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By  Ian Dewar 20 August 2023 3 min read

Key points

  • We're sequencing the genomes of many Australian species for the first time using next generation long-read DNA sequencing.
  • The Australian staghorn coral and the superworm were amongst the first species sequenced.
  • Highly accurate long-read sequencing will speed up genomics research and drive innovation.

High quality genetic data is key to projects across the biosecurity, agricultural, medical and environmental sciences.

Long-read sequencing is highly accurate (99.9 per cent) and the machine can read multiple samples quickly and provide high-definition data.

First species sequenced

Amongst the first species to be sequenced with this new machine were the Australian staghorn coral and the superworm.

The Australian staghorn coral, Acropora spathulata, is an iconic coral from the Great Barrier Reef. Having a detailed genome for this species will help to understand its population genetics and how the population is changing as the reef responds to climate change impacts.

Australian staghorn coral Acropora spathulata ©  Adam Smith via iNaturalist/Atlas of Living Australia

The superworm, Zophobas morio, is a key species for biorecycling. Researchers from the University of Queensland found that their larvae can eat plastic thanks to special gut enzymes. This new genomic data could help show how they evolved these specialised gut enzymes. 

Another species in line to be sequenced is the short-spined Crown-of-thorns starfish, Acanthaster brevispinus, a subspecies of the infamous, coral-munching Crown-of-thorns starfish. Scientists recently found that it is also a threat to coral reefs, in deeper water. This new genome will be used to expand resources for environmental DNA (eDNA) early detection of all these starfish species, which will help to protect our coral reefs.

What is long-read sequencing?

Mr Leon Court, senior experimental scientist, said the long-read sequencing technique uses long DNA fragments and gives better data outputs.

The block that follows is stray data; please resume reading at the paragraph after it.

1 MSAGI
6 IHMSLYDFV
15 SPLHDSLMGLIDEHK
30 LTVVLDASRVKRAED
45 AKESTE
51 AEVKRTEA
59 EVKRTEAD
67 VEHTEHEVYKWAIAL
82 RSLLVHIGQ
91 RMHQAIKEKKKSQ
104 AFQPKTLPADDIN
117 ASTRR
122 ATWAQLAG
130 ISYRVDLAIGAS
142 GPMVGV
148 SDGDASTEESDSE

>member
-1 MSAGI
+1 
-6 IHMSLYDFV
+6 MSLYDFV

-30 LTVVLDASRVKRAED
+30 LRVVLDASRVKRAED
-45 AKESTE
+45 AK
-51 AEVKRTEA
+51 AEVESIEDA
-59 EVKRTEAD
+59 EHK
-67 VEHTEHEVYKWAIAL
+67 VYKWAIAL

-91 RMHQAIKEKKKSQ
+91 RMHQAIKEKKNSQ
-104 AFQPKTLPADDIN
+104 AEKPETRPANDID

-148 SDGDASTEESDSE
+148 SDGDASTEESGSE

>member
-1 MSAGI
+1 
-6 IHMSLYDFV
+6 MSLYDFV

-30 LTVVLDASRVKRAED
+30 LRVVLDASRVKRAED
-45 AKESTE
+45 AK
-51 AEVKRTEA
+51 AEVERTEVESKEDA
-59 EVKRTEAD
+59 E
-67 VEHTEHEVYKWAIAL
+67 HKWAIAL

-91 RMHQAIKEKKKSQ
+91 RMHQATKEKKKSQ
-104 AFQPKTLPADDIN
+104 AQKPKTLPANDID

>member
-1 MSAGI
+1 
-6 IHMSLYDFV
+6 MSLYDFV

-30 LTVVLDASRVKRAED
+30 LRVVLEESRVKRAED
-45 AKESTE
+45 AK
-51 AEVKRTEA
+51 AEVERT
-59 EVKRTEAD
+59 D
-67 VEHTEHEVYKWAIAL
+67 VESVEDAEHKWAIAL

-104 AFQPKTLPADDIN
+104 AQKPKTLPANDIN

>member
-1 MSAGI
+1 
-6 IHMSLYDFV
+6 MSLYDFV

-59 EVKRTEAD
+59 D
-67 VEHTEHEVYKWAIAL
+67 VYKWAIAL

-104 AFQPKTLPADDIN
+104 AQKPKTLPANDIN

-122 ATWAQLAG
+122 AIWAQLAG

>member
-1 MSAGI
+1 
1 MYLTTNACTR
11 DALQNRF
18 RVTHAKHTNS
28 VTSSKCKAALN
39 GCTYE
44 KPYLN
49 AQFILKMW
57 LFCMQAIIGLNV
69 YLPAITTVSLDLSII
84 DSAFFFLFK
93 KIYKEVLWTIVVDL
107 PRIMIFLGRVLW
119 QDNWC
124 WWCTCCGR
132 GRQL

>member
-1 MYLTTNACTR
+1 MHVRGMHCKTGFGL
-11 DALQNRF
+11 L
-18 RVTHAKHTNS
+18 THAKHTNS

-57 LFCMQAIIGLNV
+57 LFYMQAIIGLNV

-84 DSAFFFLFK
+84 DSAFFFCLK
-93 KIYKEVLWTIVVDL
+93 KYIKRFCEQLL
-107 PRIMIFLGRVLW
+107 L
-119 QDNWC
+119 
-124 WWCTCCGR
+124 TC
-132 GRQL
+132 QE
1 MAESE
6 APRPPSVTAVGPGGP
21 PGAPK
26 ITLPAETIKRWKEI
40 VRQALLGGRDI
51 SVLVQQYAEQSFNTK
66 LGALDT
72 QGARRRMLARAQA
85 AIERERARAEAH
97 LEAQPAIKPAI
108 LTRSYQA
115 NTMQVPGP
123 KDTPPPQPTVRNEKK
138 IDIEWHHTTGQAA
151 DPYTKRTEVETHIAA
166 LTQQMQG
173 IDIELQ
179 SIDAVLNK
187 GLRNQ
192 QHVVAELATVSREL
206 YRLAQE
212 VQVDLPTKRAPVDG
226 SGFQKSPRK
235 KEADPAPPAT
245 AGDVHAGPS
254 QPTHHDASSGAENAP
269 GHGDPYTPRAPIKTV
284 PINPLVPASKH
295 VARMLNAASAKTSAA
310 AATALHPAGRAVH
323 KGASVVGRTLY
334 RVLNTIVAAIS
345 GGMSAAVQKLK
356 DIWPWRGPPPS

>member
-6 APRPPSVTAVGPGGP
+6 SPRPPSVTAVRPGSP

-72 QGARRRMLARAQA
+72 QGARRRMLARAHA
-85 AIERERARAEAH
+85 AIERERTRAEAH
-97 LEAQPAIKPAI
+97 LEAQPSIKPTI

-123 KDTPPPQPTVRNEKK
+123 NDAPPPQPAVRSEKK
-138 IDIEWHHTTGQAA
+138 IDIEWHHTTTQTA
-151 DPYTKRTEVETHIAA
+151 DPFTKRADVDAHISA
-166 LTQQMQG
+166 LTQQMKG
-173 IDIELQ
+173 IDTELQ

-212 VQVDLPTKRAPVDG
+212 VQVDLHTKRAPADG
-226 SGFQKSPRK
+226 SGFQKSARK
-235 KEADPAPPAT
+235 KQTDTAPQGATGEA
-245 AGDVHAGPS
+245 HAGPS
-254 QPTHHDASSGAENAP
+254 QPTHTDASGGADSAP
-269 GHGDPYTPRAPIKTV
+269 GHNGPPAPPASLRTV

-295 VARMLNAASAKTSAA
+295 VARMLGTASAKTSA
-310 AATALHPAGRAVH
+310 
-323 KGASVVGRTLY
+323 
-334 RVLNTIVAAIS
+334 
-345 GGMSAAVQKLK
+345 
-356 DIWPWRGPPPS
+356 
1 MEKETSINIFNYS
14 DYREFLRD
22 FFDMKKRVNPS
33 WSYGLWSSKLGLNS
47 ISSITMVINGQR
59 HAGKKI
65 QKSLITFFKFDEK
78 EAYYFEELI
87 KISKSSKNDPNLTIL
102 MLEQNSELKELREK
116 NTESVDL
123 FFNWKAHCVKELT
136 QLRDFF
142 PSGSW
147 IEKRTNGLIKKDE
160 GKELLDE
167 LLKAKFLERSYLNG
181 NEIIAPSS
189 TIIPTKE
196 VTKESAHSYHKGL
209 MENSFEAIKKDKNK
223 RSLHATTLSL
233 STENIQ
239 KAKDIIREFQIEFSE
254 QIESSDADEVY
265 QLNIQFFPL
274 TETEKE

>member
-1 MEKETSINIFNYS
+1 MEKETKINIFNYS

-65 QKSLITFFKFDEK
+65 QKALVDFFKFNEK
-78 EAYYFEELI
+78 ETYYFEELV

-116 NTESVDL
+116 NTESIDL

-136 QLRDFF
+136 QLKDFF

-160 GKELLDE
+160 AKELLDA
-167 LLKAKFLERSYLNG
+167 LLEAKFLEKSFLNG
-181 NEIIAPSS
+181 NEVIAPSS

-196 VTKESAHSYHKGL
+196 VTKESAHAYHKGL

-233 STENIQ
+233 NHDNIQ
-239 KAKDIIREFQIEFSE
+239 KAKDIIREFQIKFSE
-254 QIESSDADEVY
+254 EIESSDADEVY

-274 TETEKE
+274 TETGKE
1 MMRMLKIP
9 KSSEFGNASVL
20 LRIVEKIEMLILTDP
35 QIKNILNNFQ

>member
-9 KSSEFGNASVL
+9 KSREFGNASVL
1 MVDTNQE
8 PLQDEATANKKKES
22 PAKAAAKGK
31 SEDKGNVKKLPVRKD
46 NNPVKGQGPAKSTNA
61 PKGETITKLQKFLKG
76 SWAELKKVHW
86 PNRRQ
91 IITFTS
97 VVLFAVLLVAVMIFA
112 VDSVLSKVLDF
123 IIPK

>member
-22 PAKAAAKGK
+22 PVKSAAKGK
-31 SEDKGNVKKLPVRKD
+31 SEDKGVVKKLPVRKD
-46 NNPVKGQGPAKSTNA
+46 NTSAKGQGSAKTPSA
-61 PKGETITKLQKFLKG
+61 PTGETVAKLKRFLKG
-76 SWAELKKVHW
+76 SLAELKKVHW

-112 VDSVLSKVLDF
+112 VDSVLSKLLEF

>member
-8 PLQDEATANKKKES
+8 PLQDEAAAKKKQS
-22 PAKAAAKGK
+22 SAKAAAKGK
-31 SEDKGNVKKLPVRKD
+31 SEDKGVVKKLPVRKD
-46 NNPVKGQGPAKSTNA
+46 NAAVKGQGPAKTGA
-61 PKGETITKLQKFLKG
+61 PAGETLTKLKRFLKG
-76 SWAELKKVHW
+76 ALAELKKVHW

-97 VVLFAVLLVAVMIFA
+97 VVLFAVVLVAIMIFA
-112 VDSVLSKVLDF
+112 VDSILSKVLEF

“Long-read sequencing is like making a jigsaw out of only 100 pieces instead of 1,000 pieces. Using fewer, bigger blocks of information to assemble the data is faster, easier and more accurate,” Leon said.

“The data output doesn’t require additional error correction and can be used immediately, including by partners around the world. It will allow scientists to focus on science, rather than data manipulation and handling.”

Researchers with new Revio long-read sequencer

Why does long-read sequencing matter?

Dr Rahul Rane, senior research consultant in applied genomics and rapid diagnostics, said that high quality foundational data sets such as the coral and superworm genomes can improve research outcomes and applications in the field.

“Previously it was difficult to accurately and quickly build foundational data assets for complex species,” Rahul said.

“Genomics techniques are evolving rapidly, and genomic data is key to most research projects looking at living organisms as it’s the source code behind all life.

“Some gene anomalies can only be identified using highly accurate long-read technology.”

Looking at whole genomes allows researchers to identify the genetic code behind such things as how a disease infects its host, or how a pest species is able to adapt to the changing climate.

Dr Tom Walsh, principal research scientist, said that accurate genetic reference data informs eDNA, which is a game-changer for monitoring biodiversity and detecting biosecurity pests. This technology allows scientists to analyse eDNA found in samples from the environment, comparing it with reference sequences to see which species are present in a given location. 

“My research uses molecular techniques to address questions related to resistance, including bacterial toxins and pesticides,” Tom said.

“Long-read sequencing will allow us to look at whole genomes to identify resistance genes in pest insects. This could lead to applications in managing agricultural and biosecurity pest insects to protect crops, native species and our environment.”

Team work makes the dream work

The new Revio long-read sequencing machine will be housed at the Biomolecular Resource Facility (BRF), based at the John Curtin School of Medical Research, Australian National University (ANU). A key aim is to increase early-career researcher access to this technology to fast-track research outcomes and cross-industry technology development. Collaborators and partners will be able to use this next generation genomics technology across a wide range of scientific research.

The Revio machine was purchased by a consortium of eight research institutes and with the support of the Science and Industry Endowment Fund (SIEF). The collaborators are CSIRO, the Biomolecular Resource Facility (BRF) at the John Curtin School of Medical Research (JCSMR) at the Australian National University (ANU); the Research School of Biology, ANU; the National Centre for Indigenous Genomics, ANU; Canberra Clinical Genomics, ANU and ACT Health; Applied BioSciences, Macquarie University; Research and Innovation, Charles Sturt University; the Centre for Conservation Ecology and Genomics, University of Canberra; the School of Life and Environmental Sciences, University of Sydney; and QUT.

Scientists preparing samples for the Revio long-read sequencer

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